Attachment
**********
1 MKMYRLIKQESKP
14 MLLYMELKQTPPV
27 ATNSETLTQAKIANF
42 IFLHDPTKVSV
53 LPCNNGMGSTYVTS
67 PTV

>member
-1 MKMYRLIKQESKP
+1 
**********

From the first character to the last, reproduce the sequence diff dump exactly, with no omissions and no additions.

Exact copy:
1 MKMYRLIKQESKP
14 MLLYMELKQTPPV
27 ATNSETLTQAKIANF
42 IFLHDPTKVSV
53 LPCNNGMGSTYVTS
67 PTV

>member
-1 MKMYRLIKQESKP
+1 